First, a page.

When I was a child, everything I loved was violent. I read and subscribed to multiple military history magazines. Since I was home schooled, I don't remember grades so much as I remember phases of interest, and those I remember with clarity. There was an American Revolution phase, but ever the Anglophile, I didn't like having Britain as the enemy, so I focused on the French & Indian War. There was a World War I phase, an American Civil War phase which lasted quite a long time, and a World War II phase which, arguably, left the biggest impression on me. The only distinct field of interest that could compare to my military interest was of Disney animation.
I will make no guesses why, exactly, but my choice of fiction was usually picked from a generation or two in front of me. I read original Hardy Boys books, Doc Savage, Tarzan and Lone Ranger pulp books and Batman and Superman comic books. I remember that I used to feel frustrated when the heroes failed to kill the villains. They specifically set out to disarm or disable their opponent rather than use lethal force. I remember enjoying Tarzan for his particularly brutal deaths, but those books were exceptions.
I a violence-loving child. Maybe we all are. Maybe that's part of our wild animal heritage. When we got Lux home from the breeder (something I no longer condone, by the way - adopt a shelter dog!) she was only 8 weeks old, and the first thing she did was to pounce on a toy and give it a terrifying death shake. She had very little experience at being alive, yet one of her first instincts was to kill. So maybe it's a part of our DNA.
All of that eventually leads to my main point:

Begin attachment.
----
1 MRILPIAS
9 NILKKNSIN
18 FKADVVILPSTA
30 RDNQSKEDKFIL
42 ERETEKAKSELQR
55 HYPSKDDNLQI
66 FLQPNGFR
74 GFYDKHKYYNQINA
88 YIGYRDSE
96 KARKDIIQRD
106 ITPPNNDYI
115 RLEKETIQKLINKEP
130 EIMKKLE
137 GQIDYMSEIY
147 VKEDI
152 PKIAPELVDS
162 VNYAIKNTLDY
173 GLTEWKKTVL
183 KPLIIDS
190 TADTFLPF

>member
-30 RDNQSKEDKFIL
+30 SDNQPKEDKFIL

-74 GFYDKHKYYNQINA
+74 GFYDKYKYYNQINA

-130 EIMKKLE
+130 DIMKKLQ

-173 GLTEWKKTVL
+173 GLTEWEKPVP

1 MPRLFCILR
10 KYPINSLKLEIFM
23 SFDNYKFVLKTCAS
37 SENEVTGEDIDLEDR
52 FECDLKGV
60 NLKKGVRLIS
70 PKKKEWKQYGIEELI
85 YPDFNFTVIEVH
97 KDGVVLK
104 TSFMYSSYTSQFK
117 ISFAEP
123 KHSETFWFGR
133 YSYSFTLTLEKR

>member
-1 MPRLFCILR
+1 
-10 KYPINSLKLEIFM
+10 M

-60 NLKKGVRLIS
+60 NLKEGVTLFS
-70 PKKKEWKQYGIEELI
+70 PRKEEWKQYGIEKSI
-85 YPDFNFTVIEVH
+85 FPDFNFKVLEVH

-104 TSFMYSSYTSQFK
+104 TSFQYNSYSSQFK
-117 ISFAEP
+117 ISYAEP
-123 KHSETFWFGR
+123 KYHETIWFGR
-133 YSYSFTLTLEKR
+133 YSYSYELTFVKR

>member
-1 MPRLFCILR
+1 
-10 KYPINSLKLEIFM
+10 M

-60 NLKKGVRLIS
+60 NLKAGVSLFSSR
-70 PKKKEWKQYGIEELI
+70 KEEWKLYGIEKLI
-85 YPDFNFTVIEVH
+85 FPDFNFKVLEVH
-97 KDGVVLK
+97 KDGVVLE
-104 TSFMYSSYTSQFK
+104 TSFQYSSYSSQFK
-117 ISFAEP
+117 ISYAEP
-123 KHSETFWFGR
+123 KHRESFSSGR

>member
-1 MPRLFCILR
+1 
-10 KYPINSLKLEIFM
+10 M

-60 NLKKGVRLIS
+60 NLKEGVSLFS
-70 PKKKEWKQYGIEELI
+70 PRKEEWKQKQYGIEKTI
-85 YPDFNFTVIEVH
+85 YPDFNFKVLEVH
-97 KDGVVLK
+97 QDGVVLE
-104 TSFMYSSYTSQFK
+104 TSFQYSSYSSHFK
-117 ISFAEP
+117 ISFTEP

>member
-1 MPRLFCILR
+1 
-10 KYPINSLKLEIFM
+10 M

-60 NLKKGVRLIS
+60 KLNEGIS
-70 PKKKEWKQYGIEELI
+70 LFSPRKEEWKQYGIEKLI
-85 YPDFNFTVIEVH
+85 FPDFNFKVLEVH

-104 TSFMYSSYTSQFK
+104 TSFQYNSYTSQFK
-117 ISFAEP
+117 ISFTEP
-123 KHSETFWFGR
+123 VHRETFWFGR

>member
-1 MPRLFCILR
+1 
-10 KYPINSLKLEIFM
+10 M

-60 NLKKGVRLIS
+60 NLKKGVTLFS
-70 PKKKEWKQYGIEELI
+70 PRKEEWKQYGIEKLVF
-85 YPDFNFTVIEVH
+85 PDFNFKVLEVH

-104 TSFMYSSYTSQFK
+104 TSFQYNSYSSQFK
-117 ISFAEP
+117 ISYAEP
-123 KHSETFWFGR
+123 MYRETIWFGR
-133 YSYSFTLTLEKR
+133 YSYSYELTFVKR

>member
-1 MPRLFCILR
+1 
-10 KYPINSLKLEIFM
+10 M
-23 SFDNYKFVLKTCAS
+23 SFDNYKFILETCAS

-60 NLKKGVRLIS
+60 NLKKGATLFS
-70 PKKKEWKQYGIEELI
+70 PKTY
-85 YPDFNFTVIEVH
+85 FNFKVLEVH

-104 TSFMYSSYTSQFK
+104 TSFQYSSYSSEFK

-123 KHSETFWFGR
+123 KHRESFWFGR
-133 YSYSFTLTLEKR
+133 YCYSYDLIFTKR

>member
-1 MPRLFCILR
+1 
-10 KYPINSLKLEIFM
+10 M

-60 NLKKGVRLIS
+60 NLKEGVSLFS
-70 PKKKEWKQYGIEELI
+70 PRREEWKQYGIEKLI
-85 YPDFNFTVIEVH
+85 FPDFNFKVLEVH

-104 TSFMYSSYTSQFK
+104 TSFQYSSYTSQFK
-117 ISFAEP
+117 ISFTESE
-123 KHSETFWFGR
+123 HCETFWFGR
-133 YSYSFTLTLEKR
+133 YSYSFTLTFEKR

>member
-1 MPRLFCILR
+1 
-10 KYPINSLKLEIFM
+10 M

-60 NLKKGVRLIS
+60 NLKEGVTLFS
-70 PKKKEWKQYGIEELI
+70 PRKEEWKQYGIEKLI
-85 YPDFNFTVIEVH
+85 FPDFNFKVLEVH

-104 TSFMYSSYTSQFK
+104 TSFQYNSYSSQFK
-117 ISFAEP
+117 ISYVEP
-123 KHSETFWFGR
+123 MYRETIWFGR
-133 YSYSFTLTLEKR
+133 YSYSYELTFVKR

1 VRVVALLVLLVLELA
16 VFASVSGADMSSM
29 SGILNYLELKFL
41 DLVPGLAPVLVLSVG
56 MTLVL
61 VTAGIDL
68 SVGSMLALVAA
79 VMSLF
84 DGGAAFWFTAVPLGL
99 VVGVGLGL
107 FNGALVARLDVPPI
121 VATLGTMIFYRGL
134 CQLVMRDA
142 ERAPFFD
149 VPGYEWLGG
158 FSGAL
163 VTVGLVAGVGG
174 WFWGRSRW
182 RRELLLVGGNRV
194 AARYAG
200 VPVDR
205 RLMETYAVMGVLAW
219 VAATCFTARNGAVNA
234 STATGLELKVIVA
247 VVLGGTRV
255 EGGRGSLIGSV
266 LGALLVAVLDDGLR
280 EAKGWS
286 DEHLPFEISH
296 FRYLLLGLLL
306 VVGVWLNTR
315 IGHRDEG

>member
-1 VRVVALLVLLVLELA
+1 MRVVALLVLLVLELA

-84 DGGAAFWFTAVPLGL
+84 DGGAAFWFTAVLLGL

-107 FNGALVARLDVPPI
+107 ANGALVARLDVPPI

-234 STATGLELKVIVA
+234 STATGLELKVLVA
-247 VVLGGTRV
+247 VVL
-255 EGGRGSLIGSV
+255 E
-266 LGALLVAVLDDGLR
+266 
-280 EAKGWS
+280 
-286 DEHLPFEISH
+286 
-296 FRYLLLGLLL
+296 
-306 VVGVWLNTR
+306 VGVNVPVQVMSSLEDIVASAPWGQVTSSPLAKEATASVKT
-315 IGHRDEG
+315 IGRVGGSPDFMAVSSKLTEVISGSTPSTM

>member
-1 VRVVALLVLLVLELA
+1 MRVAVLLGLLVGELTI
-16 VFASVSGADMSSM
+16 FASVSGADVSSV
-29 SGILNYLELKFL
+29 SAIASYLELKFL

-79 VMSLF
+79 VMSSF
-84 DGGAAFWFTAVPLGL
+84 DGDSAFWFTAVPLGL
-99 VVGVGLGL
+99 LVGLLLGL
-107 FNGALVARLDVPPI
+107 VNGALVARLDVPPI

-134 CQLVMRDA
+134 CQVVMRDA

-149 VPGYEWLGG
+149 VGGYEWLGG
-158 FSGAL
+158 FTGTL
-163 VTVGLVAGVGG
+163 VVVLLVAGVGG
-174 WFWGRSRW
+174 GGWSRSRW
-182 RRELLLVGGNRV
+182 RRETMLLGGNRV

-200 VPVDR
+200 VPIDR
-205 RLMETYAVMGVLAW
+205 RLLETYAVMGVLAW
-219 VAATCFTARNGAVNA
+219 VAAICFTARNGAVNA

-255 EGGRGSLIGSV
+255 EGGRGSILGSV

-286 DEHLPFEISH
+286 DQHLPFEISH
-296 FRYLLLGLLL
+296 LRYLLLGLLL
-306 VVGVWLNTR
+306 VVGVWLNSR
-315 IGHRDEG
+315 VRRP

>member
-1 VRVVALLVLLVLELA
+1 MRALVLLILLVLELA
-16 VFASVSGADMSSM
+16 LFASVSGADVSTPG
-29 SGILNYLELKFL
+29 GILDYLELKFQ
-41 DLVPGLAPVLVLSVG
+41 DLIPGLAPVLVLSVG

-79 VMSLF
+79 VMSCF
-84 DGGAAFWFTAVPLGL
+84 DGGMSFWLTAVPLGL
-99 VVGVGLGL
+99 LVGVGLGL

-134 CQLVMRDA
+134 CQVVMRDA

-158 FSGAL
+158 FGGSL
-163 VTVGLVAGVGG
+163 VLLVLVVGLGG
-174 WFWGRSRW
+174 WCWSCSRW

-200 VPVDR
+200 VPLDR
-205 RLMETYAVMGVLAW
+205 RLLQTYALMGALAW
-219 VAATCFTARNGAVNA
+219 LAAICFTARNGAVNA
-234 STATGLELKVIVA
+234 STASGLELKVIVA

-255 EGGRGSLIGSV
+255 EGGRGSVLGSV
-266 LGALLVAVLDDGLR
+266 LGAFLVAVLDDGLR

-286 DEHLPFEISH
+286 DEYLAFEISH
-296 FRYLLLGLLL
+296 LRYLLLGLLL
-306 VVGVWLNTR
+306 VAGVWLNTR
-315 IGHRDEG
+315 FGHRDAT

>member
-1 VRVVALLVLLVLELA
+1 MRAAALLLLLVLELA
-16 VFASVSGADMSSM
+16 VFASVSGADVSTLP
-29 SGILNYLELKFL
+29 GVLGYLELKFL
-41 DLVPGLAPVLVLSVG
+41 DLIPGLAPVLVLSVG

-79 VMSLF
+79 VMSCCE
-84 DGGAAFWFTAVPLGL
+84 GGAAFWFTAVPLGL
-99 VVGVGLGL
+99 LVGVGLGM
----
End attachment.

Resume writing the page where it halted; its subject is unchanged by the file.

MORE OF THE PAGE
A few days ago I tweeted some dissatisfaction with the military. I felt compelled to retract some of those thoughts, but the more I thought about it, the more I agreed with my original sentiment. The military may be important and vital in protecting our interests, but it seems to me that our current military has strayed very far from that goal. It is clear (to me it seems more than obvious) that our military is far bigger than it needs to be to simply protect our borders. Our military is expeditionary; it is designed to build an empire.
Do we need a military presence in Afghanistan? Iraq? Libya? Japan? South Korea? Germany? England? No, we do not. To those of us on this side of our weapons, our military is just an industry. To those on the other side, it is an oppression, a threat and a danger. I understand the allure of a strong military, but I sincerely believe that it is completely unnecessary and extremely harmful. This whole idea came from movies, where the military - often even the US Military - is the primary villain. With only a handful of testosterone-fueled exceptions, the military is portrayed negatively in film, and I think that this is a fair reflection of reality. When military force is good, it's because times are terrible and everything else to that point has failed. Times aren't that bad right now. We aren't under attack. In every case, we are the aggressors. We are the villains in other people's war stories.
Now that our adventures in Iraq and Afghanistan have reached the decade mark, Americans are increasingly unhappy with the wars. Yet there is a strong compulsion to support the troops. I do agree with this - I do not bear any serviceman or servicewoman ill will. I mourn the loss of life, although I firmly reject the idea that those who have been wounded or killed did so 'protecting freedom.' Their sacrifice was for nothing because nothing good has come of these wars.
As I said at the top, I understand the impulse to go to war. I am enamored with the trappings and sexiness of the military, I love the heritage and history, the stories of courage and nobility and sacrifice. Wars may make good stories, but they make a terrible reality.